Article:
Wednesday 7 December 2016

Bomb blunder policeman quits

Slovak minister blames 'stupid error' for explosives debacle

Tom Brady Security Editor

Published 08/01/2010 | 05:00

THE head of the border police in Slovakia has resigned as a result of the airport security blunder, which led to a passenger unwittingly bringing explosives in his luggage into Dublin.

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Slovakian deputy prime minister and interior minister Robert Kalinak disclosed last night that he had accepted the resignation of Tibor Mako, whose department was in charge of the security exercise.

Mr Mako created controversy when he attempted to place the blame on Dublin Airport staff for not detecting the explosives, although Mr Kalinak had already admitted to Justice Minister Dermot Ahern that his police were responsible and he expressed his profound regret.

Last night Mr Kalinak said: "What happened at Poprad Airport was a stupid human error. "It is an individual error, not a system failure. Disciplinary proceedings against the policeman responsible are under way."

An investigation is being carried out on the orders of Garda Commissioner Fachtna Murphy, who appointed Det Chief Supt Martin McLoughlin to inquire into how 96 grammes of explosives were allowed onto the plane from Poprad to Dublin last Saturday and the authorities here not notified until Tuesday morning.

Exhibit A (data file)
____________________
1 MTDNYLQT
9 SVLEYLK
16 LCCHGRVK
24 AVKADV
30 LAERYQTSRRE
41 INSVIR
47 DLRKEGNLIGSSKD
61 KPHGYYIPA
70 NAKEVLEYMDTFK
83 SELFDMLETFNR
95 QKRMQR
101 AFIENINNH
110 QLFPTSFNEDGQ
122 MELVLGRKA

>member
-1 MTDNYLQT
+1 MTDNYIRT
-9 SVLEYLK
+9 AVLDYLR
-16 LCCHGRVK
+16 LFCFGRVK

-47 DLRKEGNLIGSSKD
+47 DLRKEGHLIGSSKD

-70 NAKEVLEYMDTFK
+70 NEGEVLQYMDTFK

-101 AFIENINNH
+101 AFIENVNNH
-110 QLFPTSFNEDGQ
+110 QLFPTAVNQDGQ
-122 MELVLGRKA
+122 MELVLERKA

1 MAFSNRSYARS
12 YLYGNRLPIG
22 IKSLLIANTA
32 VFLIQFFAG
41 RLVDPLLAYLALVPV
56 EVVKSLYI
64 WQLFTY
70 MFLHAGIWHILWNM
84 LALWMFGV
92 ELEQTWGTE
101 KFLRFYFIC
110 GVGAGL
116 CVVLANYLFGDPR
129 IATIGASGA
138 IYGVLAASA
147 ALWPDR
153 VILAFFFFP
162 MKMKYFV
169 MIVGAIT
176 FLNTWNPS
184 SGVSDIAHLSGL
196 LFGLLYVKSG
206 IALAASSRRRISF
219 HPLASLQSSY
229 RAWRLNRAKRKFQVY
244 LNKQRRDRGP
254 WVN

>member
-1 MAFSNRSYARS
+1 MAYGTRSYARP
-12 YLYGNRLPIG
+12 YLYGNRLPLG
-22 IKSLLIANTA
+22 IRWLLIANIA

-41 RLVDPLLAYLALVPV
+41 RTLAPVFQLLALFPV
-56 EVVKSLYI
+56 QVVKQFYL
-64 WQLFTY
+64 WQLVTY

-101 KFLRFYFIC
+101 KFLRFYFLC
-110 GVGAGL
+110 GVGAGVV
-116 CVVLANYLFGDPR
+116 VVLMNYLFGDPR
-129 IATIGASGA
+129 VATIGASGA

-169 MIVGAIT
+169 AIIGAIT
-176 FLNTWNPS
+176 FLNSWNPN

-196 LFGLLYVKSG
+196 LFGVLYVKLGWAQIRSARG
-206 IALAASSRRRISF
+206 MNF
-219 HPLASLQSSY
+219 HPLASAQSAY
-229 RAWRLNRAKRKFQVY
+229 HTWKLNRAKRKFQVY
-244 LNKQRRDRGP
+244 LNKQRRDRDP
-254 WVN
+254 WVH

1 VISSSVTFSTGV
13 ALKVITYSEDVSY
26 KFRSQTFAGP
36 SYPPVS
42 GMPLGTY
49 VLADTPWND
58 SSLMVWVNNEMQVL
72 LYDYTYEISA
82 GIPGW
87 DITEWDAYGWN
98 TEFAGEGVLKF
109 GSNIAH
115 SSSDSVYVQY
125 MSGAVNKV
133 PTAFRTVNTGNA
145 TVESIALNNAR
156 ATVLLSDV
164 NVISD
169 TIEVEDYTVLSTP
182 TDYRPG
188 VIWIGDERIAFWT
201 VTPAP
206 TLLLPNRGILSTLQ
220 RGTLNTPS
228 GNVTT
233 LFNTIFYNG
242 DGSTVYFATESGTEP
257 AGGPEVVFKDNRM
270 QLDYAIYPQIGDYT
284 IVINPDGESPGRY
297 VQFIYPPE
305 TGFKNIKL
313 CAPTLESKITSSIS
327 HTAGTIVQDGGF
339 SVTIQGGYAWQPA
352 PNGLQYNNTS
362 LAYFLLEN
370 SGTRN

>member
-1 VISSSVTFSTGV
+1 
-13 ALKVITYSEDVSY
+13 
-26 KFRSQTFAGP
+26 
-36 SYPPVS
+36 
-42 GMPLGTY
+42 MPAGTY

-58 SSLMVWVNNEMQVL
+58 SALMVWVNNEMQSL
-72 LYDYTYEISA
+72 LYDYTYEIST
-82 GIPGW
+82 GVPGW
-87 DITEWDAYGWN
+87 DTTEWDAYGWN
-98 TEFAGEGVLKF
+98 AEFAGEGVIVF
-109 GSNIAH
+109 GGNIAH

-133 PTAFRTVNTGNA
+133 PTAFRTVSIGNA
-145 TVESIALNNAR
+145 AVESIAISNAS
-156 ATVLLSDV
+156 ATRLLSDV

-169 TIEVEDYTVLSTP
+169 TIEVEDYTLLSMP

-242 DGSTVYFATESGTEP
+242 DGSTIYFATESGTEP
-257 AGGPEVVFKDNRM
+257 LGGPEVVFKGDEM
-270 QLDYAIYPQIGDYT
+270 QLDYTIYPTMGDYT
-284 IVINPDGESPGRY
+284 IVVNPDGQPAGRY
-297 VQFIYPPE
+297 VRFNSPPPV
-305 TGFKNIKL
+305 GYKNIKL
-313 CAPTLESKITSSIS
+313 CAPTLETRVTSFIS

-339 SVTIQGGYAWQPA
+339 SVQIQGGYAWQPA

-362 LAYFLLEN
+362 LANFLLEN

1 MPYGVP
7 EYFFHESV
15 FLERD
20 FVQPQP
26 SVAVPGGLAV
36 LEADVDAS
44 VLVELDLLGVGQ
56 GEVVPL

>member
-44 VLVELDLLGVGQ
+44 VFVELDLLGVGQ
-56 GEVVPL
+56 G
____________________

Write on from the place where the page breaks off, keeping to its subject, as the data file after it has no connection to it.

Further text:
Mr McLoughlin and his team will travel to Slovakia and Mr Kalinak has promised that his officials will co-operate fully..

Meanwhile, the gardai last night denied fresh claims by Mr Mako that his police force had asked them to keep quiet about the incident. Gardai said the only contact prior to the discovery of the explosives in the apartment of Stefan Gonda in Dorset Street was between the Slovakian border police and police at Dublin Airport.

Gardai also defended their decision to detain Mr Gonda and said he was released as soon as they had established that he was totally innocentt.

It has been established that the Slovak border police sent a telex to Swissair, which handles baggage from the flight at Dublin, but it was not marked urgent and claimed the explosive sample was not dangerous.

Irish Independent

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